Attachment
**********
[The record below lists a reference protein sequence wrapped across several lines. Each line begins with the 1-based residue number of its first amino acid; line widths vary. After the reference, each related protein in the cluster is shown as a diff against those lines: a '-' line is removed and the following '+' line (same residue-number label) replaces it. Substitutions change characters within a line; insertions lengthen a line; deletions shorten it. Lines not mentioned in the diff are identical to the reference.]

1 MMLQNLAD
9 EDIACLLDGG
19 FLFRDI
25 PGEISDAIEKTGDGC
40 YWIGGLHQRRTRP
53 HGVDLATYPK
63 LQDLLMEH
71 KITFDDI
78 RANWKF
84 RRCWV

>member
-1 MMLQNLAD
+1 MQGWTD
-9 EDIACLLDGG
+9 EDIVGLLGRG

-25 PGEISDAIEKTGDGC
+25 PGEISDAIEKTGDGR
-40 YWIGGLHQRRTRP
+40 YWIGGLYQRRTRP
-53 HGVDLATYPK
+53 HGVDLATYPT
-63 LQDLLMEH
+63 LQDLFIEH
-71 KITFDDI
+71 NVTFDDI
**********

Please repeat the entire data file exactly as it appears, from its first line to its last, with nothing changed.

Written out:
[The record below lists a reference protein sequence wrapped across several lines. Each line begins with the 1-based residue number of its first amino acid; line widths vary. After the reference, each related protein in the cluster is shown as a diff against those lines: a '-' line is removed and the following '+' line (same residue-number label) replaces it. Substitutions change characters within a line; insertions lengthen a line; deletions shorten it. Lines not mentioned in the diff are identical to the reference.]

1 MMLQNLAD
9 EDIACLLDGG
19 FLFRDI
25 PGEISDAIEKTGDGC
40 YWIGGLHQRRTRP
53 HGVDLATYPK
63 LQDLLMEH
71 KITFDDI
78 RANWKF
84 RRCWV

>member
-1 MMLQNLAD
+1 MQGWTD
-9 EDIACLLDGG
+9 EDIVGLLGRG

-25 PGEISDAIEKTGDGC
+25 PGEISDAIEKTGDGR
-40 YWIGGLHQRRTRP
+40 YWIGGLYQRRTRP
-53 HGVDLATYPK
+53 HGVDLATYPT
-63 LQDLLMEH
+63 LQDLFIEH
-71 KITFDDI
+71 NVTFDDI